Neuroscience

Movement Disorders

Neuroscience

Movement Disorders

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Treatments and Technologies

OhioHealth Movement Disorder experts work closely with you and your family to understand how your condition impacts your physical, mental and emotional well-being. Our top priority is to accurately diagnose your movement disorder and provide you with a treatment plan that maximizes your quality of life.

Conditions That We Treat

  • Ataxia and other cerebellar disorders
  • Chorea
  • Drug-induced movement disorders
  • Dystonia
  • Essential tremor
  • Gait disorders
  • Huntington’s disease
  • Myoclonus
  • Parkinson's disease (PD) and other parkinsonisms (PSP, MSA, CBS, DLB)
  • Restless legs/arms and periodic limb movements of sleep
  • Tics and Tourette's
  • Tremor

Medications

We offer patients the latest, most effective medications for Parkinson’s disease and other movement disorders. Our experts have experience with all available prescription drugs, including oral medications, injectable medications, inhalation medications and infusion medications. Your doctor can explain which medications will be the best to treat your condition.

Research and Clinical Trials

We are active participants in ongoing movement disorder research and clinical trials. The OhioHealth Movement Disorders Clinic and OhioHealth Delay the Disease are collaborating on Parkinson’s disease exercise research trials. The Clinic is organizing to become a site for national and international research trials of novel Parkinson’s disease therapeutics.

Deep Brain Stimulation Surgery

For people with Parkinson's disease, essential tremor or dystonia, deep brain stimulation (DBS) surgery may help relieve symptoms. During this semi-awake procedure, our neurosurgeons implant electrodes deep in the brain, which are connected to a stimulator device beneath the skin of the chest. The device acts like a brain pacemaker, sending electrical signals directly to the areas of the brain that control body movement. While DBS surgery is not a cure for movement disorders, it can make symptoms much easier to manage.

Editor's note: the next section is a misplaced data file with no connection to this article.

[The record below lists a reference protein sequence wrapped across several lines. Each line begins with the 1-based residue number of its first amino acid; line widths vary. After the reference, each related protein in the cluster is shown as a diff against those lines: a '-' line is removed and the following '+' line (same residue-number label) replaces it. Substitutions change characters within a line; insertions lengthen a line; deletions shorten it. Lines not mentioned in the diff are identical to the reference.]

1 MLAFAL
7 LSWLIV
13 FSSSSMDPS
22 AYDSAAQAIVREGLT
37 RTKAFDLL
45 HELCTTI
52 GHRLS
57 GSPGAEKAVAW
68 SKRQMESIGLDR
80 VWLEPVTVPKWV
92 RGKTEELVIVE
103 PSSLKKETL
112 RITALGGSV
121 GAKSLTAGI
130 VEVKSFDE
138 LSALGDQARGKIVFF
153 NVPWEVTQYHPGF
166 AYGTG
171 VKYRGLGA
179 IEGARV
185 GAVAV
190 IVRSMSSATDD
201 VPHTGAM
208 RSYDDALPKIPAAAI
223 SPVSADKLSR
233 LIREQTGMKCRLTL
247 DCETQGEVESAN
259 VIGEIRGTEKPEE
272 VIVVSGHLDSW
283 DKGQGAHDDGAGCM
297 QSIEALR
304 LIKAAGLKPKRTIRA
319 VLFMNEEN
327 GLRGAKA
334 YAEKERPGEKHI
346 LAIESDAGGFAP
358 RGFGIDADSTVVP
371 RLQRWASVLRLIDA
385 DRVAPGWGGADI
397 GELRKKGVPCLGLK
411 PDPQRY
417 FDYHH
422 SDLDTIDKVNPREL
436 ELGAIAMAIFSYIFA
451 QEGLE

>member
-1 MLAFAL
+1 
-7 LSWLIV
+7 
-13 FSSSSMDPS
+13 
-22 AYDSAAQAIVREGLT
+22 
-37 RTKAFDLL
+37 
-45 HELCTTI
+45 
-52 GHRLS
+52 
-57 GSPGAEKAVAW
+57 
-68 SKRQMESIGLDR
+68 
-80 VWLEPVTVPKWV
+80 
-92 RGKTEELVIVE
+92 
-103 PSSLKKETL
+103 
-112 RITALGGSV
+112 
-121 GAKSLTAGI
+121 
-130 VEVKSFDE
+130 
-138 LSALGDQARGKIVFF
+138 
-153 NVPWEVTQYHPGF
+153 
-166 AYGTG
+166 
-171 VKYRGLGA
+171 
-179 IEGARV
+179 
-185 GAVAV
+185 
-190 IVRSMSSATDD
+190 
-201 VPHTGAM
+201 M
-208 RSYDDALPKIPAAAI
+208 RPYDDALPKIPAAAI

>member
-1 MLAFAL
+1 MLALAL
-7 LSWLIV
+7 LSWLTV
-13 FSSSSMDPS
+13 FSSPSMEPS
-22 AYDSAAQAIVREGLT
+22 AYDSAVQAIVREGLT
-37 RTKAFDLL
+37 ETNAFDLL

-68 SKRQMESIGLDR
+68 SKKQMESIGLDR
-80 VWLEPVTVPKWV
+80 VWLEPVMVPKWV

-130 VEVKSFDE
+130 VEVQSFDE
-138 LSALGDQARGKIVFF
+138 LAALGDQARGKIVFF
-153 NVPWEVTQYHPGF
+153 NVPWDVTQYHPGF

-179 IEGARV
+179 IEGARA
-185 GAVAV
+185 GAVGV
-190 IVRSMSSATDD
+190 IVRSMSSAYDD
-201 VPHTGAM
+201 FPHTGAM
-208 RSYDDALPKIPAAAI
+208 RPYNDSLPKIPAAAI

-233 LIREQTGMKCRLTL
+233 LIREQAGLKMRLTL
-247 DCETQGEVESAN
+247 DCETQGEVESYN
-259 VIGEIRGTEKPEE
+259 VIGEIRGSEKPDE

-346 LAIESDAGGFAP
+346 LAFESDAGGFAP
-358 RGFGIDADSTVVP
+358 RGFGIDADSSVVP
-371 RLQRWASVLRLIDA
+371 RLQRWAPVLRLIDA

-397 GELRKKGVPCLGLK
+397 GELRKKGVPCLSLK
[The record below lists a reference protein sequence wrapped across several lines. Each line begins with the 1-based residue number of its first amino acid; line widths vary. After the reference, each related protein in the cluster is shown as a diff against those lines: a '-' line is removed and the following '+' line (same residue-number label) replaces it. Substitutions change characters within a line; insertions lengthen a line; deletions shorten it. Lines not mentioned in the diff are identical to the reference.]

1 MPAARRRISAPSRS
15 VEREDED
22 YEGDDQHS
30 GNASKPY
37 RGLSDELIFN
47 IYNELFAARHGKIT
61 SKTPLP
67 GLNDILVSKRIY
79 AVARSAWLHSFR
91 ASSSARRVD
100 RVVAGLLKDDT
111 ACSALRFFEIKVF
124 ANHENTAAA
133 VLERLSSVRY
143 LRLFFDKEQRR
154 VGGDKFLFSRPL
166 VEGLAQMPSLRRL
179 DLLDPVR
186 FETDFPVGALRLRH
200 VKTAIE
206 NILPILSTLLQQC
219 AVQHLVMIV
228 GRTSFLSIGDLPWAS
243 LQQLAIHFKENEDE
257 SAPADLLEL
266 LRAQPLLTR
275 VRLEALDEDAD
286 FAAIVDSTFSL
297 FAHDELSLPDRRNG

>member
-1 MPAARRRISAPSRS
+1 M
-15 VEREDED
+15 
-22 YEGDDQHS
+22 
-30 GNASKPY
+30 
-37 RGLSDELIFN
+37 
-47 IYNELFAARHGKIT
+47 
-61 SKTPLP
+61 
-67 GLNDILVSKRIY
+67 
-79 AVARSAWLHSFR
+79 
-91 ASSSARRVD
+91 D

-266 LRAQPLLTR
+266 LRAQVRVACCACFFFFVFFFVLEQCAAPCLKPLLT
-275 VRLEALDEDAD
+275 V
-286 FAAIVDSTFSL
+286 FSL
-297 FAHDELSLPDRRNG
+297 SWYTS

Assessment

Not all people with Parkinson’s disease or movement disorders are candidates for deep brain stimulation. Our DBS movement disorders specialist will discuss with you your health history, symptoms, medications and goals for function and quality of life. They will then confirm that you have been diagnosed correctly, and will collaborate with our therapy team, a neuropsychologist, and a DBS neurosurgeon to confirm that you are a candidate for the procedure.

If you’re having motor fluctuations on your medications and DBS surgery is not an option, you may be a candidate for DuopaTM therapy.

Patient navigator

If you are a candidate for DBS surgery, we will connect you with our patient navigator, who is your contact for scheduling all presurgical and follow-up appointments. Your navigator can also provide details our therapy and wellness programs, give you information about insurance, and address any questions or concerns you may have. 

Inpatient surgery – Electrode implants

During deep brain stimulation surgery, you will be semi-awake, which means that you are asleep while the neurosurgeon makes tiny holes in your skull, then awake while the surgeon implants the electrodes with guidance by the DBS neurologist and imaging, then asleep again to complete the surgery. The entire procedure lasts about four hours, and you will stay in the hospital overnight.

 

Our neurosurgeon uses the latest robotic surgical techniques to target the precise area of the brain that’s causing your tremors or body movements, through a hole in your skull no larger than a pinhead.

 

You will not experience pain during the awake portion of the procedure, because brain tissue does not feel pain. Our DBS neurologist will be at your side the entire time you’re awake, talking with you and listening for a specific sound the electrodes make when they’ve reached the precise target in the brain. We also use imaging to confirm proper placement.

Outpatient surgery – Battery implant

Two weeks after your brain surgery, you’ll return for an outpatient surgical procedure that involves running the DBS wiring from the electrodes in your head beneath the skin to a battery that is also implanted under the skin, near your collarbone.

Follow-Up

You will need to visit the DBS neurologist approximately once a month until we’ve determined your device is at the exact right setting to manage your symptoms. The device’s battery lasts from three to five years.